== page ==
I’m the minority in age and gender at this show, but I don’t mind. I know a majority of the faces at the East Idaho Fly Tying and Fly Fishing Expo and they all have a smile and story for me. I talk hockey with Arn, drones with Roger and beer with Lonnie. All this before I make it halfway around the fly tying tables.
I move as I talk because I’m looking for a particular tier. Doug Burton. I met him on Utah’s Green River six years ago. He makes it to my neck of the woods about as often as I make it to his. Once a year. He drives 12 hours round trip to sit at a table among rows of tables and tie flies among a mass of other fingers tying flies. I find him in the middle aisle. He’s fiddling feathers and thread into what he calls the royal family.
“I could just tie all kinds of royals,” Burton says. “I ended up with 14 for this show and I said you gotta quit.”
Burton started tying at the expo in 2005. He isn’t paid to be at the show. He pays (gas, food, lodging) to be at the show. He almost quit showing last year because of the expense. Then a thank-you note arrived.
“Once in a while you have a year when you say this was a lot of trouble,” Burton says. “Then you get a letter showing you how much the show raises for conservation. I decided it’s worth the expense to me if doing my part helps raise that kind of money.”
The East Idaho Fly Tying and Fly Fishing Expo, in its 24th year, is put on by Federation of Fly Fishers and Trout Unlimited’s Snake River Cutthroat chapter. Twenty-five staffers and 100 volunteers prep six months in advance for the April show that has raised $324,000 for fisheries work in the last 13 years. That money fixes fish screens, connects tributaries and teaches kids to cast.
“The thing I’m most proud of is a lot of people pull in a lot of professionals to do what we’re doing,” says Arn Berglund, East Idaho Fly Tying and Fly Fishing Expo chairman. “We’re volunteers and we’re doing this for the love of fishing and cold water conservation.”
Tom Sadler works the show circuit on the East Coast. He’s a Tenkara fishing guide for Mossy Creek Fly Fishing in Virginia. Somerset, New Jersey is the largest show he attends, along with 13,150 other people over three days in January.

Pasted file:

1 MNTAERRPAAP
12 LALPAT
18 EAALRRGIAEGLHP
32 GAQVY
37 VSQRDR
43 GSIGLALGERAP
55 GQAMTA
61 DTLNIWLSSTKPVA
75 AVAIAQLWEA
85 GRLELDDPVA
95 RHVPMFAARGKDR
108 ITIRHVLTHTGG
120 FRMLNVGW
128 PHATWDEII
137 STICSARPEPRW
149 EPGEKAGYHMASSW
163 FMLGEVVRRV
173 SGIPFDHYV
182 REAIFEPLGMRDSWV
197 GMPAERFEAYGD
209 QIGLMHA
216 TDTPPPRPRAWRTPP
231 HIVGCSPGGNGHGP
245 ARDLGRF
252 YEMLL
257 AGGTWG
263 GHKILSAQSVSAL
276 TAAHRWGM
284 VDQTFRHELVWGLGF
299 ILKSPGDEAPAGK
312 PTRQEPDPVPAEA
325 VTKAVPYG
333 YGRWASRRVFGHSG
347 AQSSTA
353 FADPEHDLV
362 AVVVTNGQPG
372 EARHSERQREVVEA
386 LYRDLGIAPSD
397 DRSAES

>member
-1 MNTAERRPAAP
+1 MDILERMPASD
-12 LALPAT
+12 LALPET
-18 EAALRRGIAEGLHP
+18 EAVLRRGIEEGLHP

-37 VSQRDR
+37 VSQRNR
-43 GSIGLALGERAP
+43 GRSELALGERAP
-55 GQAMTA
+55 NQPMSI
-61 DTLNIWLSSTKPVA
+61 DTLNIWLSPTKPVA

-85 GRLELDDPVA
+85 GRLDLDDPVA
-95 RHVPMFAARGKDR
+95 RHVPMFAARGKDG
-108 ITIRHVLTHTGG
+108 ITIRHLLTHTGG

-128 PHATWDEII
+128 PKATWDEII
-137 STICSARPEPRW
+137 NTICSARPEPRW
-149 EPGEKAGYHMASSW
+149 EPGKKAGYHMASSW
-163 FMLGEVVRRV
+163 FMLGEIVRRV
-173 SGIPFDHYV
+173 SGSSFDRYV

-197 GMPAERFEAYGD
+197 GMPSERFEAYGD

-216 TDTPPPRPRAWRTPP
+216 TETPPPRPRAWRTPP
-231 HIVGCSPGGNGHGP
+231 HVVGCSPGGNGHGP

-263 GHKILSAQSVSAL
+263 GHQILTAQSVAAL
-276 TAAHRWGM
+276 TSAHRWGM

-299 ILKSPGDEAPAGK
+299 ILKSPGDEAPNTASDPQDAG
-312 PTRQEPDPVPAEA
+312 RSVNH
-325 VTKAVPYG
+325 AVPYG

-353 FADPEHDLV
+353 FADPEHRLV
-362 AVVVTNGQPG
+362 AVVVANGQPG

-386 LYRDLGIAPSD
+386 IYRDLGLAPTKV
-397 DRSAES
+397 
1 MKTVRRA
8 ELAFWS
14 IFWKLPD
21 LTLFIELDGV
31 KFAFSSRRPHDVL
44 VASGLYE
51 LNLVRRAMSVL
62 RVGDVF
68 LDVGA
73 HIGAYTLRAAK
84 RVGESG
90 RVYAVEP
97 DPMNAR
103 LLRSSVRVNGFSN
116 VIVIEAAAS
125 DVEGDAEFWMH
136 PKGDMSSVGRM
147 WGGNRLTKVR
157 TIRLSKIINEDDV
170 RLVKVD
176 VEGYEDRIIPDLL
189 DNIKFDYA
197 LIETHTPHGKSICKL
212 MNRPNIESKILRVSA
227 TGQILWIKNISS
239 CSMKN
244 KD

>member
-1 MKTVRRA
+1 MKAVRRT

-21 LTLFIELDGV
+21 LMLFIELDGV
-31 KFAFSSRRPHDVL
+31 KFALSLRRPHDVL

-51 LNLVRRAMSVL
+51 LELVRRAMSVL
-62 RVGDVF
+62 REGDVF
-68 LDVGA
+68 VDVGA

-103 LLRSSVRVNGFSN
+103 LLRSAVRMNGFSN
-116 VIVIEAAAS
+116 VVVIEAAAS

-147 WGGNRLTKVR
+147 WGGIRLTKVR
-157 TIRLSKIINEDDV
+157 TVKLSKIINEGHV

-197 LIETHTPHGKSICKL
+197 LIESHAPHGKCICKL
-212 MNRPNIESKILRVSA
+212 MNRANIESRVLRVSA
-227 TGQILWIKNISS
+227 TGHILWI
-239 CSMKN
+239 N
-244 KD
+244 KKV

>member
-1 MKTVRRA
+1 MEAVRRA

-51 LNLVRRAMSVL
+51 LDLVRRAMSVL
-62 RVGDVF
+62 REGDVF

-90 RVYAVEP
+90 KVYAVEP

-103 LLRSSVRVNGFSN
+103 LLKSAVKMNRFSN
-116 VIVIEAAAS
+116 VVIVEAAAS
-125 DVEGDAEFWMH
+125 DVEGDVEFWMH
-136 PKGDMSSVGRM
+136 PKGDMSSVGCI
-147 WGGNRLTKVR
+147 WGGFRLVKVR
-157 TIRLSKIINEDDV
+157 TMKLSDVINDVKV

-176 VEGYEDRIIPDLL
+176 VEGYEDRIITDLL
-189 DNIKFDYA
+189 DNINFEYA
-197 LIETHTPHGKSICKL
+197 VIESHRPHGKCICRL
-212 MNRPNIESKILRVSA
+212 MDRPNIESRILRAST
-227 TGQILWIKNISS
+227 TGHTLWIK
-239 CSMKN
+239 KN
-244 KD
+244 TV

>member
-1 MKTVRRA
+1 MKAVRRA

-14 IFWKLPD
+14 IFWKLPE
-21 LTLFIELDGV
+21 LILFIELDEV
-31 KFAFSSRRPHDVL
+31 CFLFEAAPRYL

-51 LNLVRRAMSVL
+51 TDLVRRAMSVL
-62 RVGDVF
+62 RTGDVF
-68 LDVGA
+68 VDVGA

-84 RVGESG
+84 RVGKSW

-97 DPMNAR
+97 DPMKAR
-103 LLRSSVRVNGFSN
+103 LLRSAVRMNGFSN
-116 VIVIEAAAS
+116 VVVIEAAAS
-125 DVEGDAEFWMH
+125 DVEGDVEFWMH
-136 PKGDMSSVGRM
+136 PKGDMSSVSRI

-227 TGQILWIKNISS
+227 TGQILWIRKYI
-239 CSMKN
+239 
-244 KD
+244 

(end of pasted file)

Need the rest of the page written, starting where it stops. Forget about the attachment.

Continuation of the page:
“It’s a lot of work to go to shows,” Sadler says. “We leave at sunrise, drive six hours to Somerset, set up the booth Thursday and hit the ground running Friday morning.”
The Somerset Show, in its 25th year, is put on by The Fly Fishing Show, which is in the professional business of coordinating seven other shows across the country. The company donates nearly $100,000 of its show revenue annually to fish-related conservation. This year’s proceeds are going to American Rivers Anglers Fund and American Fly Fishing Trade Association (AFFTA) Fisheries Fund.
AFFTA also donates $35,000 annually to its Fisheries Fund from its own trade show, the International Fly Tackle Dealer show. The Fisheries Fund is distributed nationwide for initiatives like stream access in Utah and channel markers in the Everglades. Beyond actual money for conservation, shows also donate booth space to non-profits.
“The biggest part of it isn’t the money we donate. It’s the exposure,” says Ben Furimsky, The Fly Fishing Show president and CEO. “Non-profits tell us being at our show is their biggest fundraiser of the year or their biggest membership drive of the year. The amount of exposure they get is tremendous.”
That exposure has a cascading effect. It’s impossible to move through the fishing world without realizing what kind of world is needed to keep fishing afloat.
“People come to fish and they walk away conservationists because that’s the ethos of fly fishing in so many ways,” Sadler says. “You can’t help but get introduced to conservation just based on the stickers on the back of fisherman’s trucks. They’re going to move in that direction if they stay in the fly fishing world.”
A world full of conservation and color. Burton’s beautiful, red, royal family will do a number on the water while the money raised during the time he tied it will do a number on the water in many other ways via non-profits.
“If you want to see efficiency in conservation, turn to non-profits,” Berglund says. “All of the boots-on-the-ground organizations are made up of people who enjoy what they’re doing, want to protect it and are willing to put in the time to do it.”